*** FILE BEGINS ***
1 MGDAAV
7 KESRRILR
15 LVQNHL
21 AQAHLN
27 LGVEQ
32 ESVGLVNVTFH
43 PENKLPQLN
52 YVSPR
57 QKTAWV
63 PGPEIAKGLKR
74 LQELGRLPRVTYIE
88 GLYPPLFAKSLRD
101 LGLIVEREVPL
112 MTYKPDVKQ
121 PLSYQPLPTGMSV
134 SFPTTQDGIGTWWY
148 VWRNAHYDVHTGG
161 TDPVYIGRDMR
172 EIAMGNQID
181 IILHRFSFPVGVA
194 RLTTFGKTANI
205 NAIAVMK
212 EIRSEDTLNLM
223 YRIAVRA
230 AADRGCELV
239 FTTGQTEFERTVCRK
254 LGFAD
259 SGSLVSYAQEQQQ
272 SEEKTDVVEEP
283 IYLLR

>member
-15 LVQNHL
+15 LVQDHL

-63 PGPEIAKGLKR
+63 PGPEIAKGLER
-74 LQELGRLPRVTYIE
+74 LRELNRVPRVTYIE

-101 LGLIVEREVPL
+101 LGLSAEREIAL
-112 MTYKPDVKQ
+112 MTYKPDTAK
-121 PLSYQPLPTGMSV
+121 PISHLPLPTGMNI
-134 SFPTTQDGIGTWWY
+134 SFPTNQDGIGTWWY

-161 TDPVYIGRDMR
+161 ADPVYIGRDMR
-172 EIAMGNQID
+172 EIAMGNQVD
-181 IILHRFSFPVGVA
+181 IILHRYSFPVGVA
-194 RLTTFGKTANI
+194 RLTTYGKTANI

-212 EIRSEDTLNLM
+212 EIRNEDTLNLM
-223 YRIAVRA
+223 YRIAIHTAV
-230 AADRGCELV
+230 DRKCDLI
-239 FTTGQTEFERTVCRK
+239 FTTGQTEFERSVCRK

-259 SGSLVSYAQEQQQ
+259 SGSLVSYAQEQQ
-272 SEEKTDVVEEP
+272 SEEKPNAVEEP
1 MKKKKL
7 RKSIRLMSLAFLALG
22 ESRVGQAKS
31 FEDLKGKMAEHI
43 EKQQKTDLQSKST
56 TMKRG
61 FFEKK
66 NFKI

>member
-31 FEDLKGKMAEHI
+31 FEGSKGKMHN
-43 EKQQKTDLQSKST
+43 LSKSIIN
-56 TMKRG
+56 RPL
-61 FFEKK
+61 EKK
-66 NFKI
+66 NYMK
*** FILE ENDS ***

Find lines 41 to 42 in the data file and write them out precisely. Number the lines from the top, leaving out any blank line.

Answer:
+112 MTYKPDTAK
-121 PLSYQPLPTGMSV